Fulford, R. A., and Peterson, A. A. T., 2000, “Estimation of Vibration Power in Built-Up Systems Involving Box-Like Structures, Part 1: Uniform Force Distribution,” J. Sound Vib., 232(5), pp. 877–895. [CrossRef]
Langley, R. S., 1989, “Application of the Dynamic Stiffness Method to the Free and Forced Vibrations of Aircraft Panels,” J. Sound Vib., 135(2), pp. 319–331. [CrossRef]
Khumbah, F. M., and Langley, R. S., 1998, “Efficient Dynamic Modeling of Aerospace Box-Type Structures,” The 27th international Congress on Noise Control Engineering (InterNoise'98), Christchurch, New Zealand, November 16-18, Vol. 3.
Bercin, A. N., and Langley, R. S., 1966, “Application of the Dynamics Stiffness Technique to the In-Plane Vibration of Plate Structure,” Comput. Struct., 59(5), pp. 869–875. [CrossRef]
Bercin, A. N., 1997, “Eigenfrequencies of Rectangular Plate Assemblies,” Comput. Struct., 65(5), pp. 703–711. [CrossRef]
Azimi, S., Hamilton, J. F., and Soedel, W., 1984, “The Receptance Method Applied to the Free Vibration of Continuous Rectangular Plates,” J. Sound Vib., 93, pp. 9–29. [CrossRef]
Beshara, M., and Keane, A. J., 1998, “Vibrational Energy Flows Between Plates With Compliant and Dissipative Couplings,” J. Sound Vib., 213(3), pp. 511–535. [CrossRef]
Kim, H. S., Kang, H. J., and Kim, J. S., 1994, “Transmission of Bending Waves in Inter-Connected Rectangular Plates,” J. Acoust. Soc. Am., 96, pp. 1557–1562. [CrossRef]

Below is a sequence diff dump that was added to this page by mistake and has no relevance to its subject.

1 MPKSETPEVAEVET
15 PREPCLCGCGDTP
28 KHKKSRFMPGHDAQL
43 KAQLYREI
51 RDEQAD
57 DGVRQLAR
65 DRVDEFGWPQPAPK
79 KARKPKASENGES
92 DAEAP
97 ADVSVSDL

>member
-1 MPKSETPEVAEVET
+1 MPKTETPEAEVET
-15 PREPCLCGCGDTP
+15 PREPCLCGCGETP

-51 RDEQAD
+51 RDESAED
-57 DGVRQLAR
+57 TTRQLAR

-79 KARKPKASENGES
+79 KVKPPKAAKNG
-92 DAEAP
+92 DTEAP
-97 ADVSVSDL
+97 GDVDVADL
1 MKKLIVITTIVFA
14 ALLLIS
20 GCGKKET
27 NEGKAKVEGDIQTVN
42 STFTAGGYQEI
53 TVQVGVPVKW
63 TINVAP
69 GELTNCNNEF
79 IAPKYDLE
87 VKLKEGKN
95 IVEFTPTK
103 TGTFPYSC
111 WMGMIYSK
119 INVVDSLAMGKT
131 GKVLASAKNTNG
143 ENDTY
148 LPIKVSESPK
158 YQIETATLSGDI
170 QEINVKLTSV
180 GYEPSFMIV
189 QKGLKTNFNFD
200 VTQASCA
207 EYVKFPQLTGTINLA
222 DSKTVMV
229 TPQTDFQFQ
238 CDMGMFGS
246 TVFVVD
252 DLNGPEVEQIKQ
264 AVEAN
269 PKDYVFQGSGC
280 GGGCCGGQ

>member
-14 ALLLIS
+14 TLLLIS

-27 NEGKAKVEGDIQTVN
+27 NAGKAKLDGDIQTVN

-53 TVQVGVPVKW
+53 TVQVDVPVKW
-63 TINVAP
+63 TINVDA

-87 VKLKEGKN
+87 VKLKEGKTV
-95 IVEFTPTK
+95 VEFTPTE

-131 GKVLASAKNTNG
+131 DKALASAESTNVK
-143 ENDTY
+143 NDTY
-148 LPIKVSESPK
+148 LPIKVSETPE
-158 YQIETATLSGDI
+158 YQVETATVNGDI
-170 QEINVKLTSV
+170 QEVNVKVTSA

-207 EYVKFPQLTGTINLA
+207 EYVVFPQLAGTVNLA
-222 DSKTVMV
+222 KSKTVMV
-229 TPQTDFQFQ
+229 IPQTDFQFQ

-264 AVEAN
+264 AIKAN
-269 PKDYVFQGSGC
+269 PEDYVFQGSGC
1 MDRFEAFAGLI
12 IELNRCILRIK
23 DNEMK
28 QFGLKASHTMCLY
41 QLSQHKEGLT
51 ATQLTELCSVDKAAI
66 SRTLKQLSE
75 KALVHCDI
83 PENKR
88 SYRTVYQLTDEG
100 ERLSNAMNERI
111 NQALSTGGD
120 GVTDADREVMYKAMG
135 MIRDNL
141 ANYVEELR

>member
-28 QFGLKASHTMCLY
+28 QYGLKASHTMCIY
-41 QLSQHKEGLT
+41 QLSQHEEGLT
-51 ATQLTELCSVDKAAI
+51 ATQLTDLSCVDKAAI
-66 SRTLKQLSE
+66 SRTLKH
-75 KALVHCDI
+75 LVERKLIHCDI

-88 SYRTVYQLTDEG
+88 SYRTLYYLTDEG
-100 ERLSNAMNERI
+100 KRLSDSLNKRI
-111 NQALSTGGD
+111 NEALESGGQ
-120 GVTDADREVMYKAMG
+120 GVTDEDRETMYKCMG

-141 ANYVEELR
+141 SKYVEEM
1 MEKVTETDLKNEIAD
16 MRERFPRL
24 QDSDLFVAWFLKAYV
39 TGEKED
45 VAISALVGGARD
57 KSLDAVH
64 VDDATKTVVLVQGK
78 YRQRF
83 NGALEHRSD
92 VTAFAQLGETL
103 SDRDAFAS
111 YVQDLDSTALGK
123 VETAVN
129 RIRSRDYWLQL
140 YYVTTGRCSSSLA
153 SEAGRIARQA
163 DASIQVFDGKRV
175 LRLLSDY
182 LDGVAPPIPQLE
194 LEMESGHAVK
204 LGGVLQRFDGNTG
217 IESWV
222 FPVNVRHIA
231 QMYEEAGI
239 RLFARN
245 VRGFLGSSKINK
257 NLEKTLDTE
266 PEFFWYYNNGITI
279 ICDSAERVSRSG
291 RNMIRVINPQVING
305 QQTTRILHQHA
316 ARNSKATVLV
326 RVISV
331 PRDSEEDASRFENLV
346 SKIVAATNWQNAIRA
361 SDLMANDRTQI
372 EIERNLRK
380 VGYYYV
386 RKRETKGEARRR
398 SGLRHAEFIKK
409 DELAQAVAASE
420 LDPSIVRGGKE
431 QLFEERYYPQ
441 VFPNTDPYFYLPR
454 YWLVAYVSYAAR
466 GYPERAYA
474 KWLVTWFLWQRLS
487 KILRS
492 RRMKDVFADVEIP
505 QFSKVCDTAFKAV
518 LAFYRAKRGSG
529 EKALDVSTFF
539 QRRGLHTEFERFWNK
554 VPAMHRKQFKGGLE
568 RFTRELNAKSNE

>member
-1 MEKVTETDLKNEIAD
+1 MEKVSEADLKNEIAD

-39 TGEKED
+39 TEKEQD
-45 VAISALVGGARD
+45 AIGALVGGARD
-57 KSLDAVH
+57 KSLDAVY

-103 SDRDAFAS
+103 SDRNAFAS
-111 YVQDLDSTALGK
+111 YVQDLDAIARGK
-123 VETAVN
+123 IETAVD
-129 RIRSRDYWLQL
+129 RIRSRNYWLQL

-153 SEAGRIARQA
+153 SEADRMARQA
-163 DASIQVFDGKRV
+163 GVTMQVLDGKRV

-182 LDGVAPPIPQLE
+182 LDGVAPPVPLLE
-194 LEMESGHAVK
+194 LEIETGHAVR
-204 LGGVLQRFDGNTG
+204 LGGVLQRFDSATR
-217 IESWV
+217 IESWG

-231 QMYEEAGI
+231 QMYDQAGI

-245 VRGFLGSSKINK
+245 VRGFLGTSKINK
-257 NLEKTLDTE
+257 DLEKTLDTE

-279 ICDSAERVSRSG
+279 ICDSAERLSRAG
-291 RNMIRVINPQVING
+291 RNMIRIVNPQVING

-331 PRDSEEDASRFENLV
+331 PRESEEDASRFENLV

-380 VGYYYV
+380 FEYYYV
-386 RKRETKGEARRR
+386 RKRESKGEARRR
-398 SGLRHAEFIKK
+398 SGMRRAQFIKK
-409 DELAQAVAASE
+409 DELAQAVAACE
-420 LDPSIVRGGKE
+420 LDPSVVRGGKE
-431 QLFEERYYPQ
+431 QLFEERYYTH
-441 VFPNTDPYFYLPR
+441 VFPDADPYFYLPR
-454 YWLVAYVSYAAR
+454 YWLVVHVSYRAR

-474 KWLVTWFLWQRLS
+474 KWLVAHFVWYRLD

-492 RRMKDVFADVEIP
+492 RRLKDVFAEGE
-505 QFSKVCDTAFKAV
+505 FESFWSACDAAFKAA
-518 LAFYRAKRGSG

Cuschieri, J. M., 1990, “Structural Power-Flow Analysis Using a Mobility Approach of an L-Shaped Plate,” J. Acoust. Soc. Am., 87(3), pp. 1159–1165. [CrossRef]
Grice, R. M., and Pinnington, R. J., 2000, “Vibration Analysis of a Thin-Plate Box Using a Finite Element Model Which Accommodates Only In-Plane Motion,” J. Sound Vib., 232(2), pp. 449–471. [CrossRef]
Grice, R. M., and Pinnington, R. J., 2002, “Analysis of the Flexural Vibration of a Thin-Plate Box Using a Combination of Finite Element Analysis and Analytical Impedances,” J. Sound Vib., 249(3), pp. 499–527. [CrossRef]
Patera, A. T., 1984, “A Spectral Element Method for Fluid Dynamics: Laminar Flow in a Channel Expansion,” J. Comput. Phys., 54, pp. 468–488. [CrossRef]
Zak, A., Krawczuk, M., and Ostachowicz, W., 2006, “Propagation of In-Plane Elastic Waves in a Composite Panel,” Finite Elements in Analysis and Design, 43, pp. 145–154. [CrossRef]
J.P.Boyd, 1989, Chebyshev and Fourier Spectral Methods, Springer, Berlin.
Kudela, P., Żak, A., Krawczuk, M., and Ostachowicz, W., 2007, “Modelling of Wave Propagation in Composite Plates Using the Time Domain Spectral Element Method,” J. Sound Vib., 302, pp. 728–745. [CrossRef]
Gopalakrishnan, S., and Mitra, M., 2010, Wavelet Methods for Dynamical Problems: With Application to Metallic, Composite, and Nano-Composite Structures, CRC Press, Boca Raton, FL.
Doyle, J. F., 1997, Wave Propagation in Structures, Springer, New York.
Ahmida, K. M., and Arruda, J. R. F., 2001, “Spectral Element-Based Prediction of Active Power Flow in Timoshenko Beams,” Int. J. Solids Struct., 38, pp. 1669–1679. [CrossRef]
Igawa, H., Komatru, K., Yamaguchi, I., and Kasai, T., 2004, “Wave Propagation Analysis of Frame Structures Using the Spectral Element Method,” J. Sound Vib., 277, pp. 1071–1081. [CrossRef]
Lee, U., 2009, Spectral Element Method in Structural Dynamics, Wiley, New York.
Birgersson, F., Ferguson, N. S., and Finnveden, S., 2003, “Application of the Spectral Finite Element Method to Turbulent Boundary Layer Induced Vibration of Plates,” J. Sound Vib., 259(4), pp. 873–891. [CrossRef]
Lee, U., Kim, J., and Leung, A. Y. T., 2000, “The Spectral Element Method in Structural Dynamics,” Shock Vib., 32(6), pp. 451–465. [CrossRef]
Leissa, A., 1969, “Vibration of Plates,” NASA Paper No. SP-160.
Blevin, R. D., 1979, Formulas for Natural Frequency and Mode Shape, VanNostrand, New York.